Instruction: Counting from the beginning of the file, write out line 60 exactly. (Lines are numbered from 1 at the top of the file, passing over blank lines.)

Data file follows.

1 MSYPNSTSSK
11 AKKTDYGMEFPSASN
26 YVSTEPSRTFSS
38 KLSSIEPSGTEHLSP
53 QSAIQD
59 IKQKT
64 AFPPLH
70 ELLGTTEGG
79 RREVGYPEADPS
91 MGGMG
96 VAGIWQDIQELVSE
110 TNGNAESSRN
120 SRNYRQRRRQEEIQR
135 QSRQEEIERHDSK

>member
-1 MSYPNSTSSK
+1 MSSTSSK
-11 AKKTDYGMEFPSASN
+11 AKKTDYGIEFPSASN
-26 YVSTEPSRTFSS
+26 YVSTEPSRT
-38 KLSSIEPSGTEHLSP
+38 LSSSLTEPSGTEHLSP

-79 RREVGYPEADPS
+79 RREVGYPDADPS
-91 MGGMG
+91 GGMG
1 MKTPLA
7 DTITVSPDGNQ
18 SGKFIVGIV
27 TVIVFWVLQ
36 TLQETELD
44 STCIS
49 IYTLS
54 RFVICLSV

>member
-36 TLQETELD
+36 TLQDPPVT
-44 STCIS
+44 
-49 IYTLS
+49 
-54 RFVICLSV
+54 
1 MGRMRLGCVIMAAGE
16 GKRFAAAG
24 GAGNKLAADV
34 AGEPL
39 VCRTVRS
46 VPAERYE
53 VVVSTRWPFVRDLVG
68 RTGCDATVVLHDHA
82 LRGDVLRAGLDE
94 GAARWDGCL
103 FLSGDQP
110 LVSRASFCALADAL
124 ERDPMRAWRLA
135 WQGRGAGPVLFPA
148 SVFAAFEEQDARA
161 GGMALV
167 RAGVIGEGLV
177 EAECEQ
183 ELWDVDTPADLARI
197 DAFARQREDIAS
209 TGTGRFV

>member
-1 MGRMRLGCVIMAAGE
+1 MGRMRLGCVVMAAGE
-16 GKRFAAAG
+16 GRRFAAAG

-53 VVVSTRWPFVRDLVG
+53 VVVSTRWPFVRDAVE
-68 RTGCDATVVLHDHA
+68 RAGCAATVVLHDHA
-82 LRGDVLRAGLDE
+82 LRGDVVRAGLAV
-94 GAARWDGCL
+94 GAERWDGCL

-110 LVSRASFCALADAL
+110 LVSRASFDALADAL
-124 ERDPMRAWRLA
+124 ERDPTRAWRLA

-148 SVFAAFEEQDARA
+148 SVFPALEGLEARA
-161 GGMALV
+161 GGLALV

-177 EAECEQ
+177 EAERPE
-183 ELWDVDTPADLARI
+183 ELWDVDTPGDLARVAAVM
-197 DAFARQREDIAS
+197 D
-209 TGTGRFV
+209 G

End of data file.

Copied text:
161 GGMALV